The Concept of Development. Dominant Definitions and Their Historical Context


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Understanding the Concept: On Development of Development

“[Development] can mean just about anything and take almost any form” (Ziai, 2017, p. 72)

What can be read above, would be considered by most to be an unsatisfactory definition of what development is; in fact, it motivates one even more to ask: What does the term mean? While no unambiguous answer to this question can be found, a reflected understanding is key to retrace the concept. The historical path the term traversed on is essential for this. Having led to different meanings of development over time, the essay's aim is to contribute to an overarching understanding by showing dominant definitions embedded in their respective historical context and illustrating how this further contributed to the development of the term “development”.

After a first description of the term's ambivalence and roots, the essay highlights the shift of development approaches from economic ideas to agency-based strategies putting people into focus. Ultimately, it is shown how radical approaches complement this and what promising avenues future development holds.

Development: A Contested Concept with Deep Roots

The literature on development is characterized by a myriad of definitions, some precise, others general. In today's academic and colloquial parlance, the term “development” is understood as “a process of change [...], a policy and/or practice-related evaluative outcome [...] [and/or] as a dominant discourse” (Sumner & Tribe, 2008, pp. 757-758). These three intertwined but segregated approaches shed light on why development is contested. First, development includes various scales, ranging from individual to community-based, regional, national, and global levels. As such, the understanding of development can differ with respect to these scales (Willis, 2011, p. 8). The difference in scales suggests there is also a difference in agents involved in the development process (Sapkota & Tharu, 2016, pp. 13-14). While others perceive a demand for development, different actors evaluate the “problem” and its “solutions” differently, as the example of post-development rejecting development altogether illustrates (Ziai, 2017, p. 67). Understanding development is also influenced by its measurement (Willis, 2011, pp. 12-13). Certainly, the definition of development guides measurement methods, however, different results of measures can influence our paradigm of development likewise, thus forming a two­way road guiding the concept. All this leads to a path of confusion, cemented further by semantic labels, ranging from “Global South” to “Underdeveloped”, “Third World” and more.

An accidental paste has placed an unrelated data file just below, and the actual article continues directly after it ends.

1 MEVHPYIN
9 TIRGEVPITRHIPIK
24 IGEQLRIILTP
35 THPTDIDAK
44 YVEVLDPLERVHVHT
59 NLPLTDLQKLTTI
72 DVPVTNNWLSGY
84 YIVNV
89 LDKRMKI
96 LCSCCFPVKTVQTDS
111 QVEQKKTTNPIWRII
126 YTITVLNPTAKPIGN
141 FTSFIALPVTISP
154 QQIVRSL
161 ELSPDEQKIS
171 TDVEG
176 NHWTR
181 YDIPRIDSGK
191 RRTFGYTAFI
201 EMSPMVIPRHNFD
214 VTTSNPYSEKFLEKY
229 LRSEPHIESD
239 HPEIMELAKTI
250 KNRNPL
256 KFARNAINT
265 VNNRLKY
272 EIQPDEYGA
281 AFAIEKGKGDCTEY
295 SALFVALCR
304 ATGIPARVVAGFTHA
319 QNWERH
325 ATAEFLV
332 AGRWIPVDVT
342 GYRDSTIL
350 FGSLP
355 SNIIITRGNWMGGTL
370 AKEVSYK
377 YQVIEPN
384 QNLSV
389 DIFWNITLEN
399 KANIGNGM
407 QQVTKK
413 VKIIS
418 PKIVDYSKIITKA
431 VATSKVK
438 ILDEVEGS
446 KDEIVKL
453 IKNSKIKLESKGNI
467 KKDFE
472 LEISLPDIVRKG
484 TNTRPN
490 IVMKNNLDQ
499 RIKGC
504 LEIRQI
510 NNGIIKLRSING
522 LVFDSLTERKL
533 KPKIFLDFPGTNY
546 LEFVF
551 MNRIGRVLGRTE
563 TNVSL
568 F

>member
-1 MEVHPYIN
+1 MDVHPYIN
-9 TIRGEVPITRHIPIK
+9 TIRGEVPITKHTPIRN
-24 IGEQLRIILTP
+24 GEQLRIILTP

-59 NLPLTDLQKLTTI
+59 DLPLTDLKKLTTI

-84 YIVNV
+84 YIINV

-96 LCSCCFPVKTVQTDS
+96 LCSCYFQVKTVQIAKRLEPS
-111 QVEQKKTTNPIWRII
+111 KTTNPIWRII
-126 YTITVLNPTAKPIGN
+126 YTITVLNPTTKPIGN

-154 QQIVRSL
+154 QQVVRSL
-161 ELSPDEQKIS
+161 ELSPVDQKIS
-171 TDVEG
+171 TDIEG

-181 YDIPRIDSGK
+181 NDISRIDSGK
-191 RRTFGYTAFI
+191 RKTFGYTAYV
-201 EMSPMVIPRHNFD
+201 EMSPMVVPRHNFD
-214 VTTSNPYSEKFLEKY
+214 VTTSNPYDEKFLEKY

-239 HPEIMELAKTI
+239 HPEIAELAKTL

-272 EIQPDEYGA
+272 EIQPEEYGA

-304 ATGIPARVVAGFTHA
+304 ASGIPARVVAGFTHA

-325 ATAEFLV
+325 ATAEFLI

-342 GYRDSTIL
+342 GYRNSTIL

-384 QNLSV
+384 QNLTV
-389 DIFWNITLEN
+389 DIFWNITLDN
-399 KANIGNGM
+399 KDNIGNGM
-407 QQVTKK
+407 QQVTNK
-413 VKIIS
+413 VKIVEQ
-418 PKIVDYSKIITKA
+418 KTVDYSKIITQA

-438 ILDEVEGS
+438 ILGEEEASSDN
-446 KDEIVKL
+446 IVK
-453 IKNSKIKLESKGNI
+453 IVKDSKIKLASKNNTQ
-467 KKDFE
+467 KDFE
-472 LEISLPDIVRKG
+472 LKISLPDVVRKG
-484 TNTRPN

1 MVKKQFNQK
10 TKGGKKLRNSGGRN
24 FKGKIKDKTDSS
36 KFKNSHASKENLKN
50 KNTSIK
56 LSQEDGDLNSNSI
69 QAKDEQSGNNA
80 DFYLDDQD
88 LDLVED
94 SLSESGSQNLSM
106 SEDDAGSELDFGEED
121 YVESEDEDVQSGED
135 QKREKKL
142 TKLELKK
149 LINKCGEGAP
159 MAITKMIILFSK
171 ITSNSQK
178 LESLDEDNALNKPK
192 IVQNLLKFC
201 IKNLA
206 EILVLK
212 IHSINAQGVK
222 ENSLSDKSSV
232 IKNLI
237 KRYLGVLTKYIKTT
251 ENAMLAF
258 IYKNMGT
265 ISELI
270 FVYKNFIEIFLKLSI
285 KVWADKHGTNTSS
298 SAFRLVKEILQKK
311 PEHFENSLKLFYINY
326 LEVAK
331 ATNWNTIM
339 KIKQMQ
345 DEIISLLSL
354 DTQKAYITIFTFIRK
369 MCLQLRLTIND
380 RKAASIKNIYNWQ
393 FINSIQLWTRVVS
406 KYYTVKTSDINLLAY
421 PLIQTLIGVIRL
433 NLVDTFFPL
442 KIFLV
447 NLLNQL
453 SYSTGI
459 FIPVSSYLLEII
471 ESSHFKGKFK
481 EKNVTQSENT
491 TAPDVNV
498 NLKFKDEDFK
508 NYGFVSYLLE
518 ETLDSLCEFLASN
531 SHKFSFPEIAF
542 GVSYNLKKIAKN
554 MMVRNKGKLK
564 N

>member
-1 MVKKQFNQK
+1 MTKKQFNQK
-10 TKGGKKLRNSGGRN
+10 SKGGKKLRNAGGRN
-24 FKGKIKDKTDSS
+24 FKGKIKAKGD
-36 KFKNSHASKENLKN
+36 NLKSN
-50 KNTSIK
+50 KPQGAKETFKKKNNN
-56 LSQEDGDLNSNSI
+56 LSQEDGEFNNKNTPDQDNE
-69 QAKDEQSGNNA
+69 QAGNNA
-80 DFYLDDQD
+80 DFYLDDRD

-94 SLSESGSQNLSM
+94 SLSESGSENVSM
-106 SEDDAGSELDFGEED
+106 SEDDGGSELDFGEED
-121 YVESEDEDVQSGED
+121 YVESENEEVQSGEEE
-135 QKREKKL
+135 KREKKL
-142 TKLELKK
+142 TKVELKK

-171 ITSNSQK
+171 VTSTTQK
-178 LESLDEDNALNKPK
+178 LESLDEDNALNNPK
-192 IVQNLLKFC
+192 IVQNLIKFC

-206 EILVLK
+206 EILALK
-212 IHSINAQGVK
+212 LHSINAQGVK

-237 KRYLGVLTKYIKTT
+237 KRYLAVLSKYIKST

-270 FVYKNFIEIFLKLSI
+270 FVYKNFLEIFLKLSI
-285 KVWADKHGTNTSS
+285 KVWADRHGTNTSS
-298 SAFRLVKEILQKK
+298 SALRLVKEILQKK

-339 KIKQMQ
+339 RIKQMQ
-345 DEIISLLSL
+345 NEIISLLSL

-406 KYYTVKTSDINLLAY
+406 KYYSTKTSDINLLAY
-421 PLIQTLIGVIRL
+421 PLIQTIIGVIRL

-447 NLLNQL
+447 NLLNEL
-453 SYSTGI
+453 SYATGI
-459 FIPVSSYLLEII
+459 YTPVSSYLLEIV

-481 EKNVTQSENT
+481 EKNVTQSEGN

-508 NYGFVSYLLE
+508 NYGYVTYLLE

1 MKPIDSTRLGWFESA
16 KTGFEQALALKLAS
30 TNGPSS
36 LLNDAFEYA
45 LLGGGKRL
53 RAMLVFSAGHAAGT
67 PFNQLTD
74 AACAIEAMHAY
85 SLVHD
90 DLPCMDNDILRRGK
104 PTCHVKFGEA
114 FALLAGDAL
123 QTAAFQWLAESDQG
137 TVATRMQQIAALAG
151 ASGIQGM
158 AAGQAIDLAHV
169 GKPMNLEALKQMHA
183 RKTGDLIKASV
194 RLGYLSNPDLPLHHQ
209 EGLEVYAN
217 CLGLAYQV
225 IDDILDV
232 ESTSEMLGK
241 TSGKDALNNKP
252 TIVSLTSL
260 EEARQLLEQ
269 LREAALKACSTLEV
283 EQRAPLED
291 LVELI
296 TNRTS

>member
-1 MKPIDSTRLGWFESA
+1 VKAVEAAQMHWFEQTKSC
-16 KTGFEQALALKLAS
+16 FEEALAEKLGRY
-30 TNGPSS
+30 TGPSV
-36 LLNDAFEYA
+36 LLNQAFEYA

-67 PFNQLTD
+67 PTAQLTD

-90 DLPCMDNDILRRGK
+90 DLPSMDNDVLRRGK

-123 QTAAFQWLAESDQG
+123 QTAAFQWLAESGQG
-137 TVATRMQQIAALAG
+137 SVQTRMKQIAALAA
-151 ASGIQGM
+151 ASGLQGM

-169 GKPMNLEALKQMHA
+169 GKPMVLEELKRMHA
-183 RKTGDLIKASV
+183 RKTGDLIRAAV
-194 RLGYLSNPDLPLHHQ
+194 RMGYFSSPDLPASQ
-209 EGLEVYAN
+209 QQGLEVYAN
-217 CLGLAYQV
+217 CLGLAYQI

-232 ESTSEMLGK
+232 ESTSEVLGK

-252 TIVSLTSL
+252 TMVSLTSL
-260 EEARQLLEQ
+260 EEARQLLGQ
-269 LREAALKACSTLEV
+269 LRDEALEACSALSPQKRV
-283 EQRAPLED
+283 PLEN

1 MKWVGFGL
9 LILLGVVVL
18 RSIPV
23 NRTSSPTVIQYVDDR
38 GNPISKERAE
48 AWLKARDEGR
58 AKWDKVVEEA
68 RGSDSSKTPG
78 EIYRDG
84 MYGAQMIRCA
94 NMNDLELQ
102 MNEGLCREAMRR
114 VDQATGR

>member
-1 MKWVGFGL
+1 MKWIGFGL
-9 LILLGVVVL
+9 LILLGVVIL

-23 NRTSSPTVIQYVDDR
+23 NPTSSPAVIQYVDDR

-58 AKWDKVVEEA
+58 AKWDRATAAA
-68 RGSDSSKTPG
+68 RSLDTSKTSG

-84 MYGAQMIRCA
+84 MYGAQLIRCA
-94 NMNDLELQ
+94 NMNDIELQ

These do not just blur the term “development”, but “illuminate the deeper ideas and beliefs underlying development [e.g. its ethics] practice and policies” (Schafer et al., 2017, p. 8).

While contemporary understanding of development is broad, various definitions throughout history used be narrow. The term “development” itself is relatively new, finding its roots centuries ago in euro-centric capitalism and its concomitant phenomena of industrialization and colonialism, exacerbating economic differences between individuals, groups and countries (Desai, 2017, p. 44). Ideas of progress emerged in times of industrialization understanding capitalism as a channel to give the majority of people access to various benefits, leveraging the state to an important agent (Desai, 2017, pp. 45-46). Ultimately, the effect of colonialism - leading to supraterritorial dependency, different power relations and structural changes on social, political, economic and cultural dimensions - formed todays perception of the “Global North” (the developed) and “Global South” (the underdeveloped) and influenced the term (Willis, 2011, pp. 20-21).

Economic Ideals Navigating Development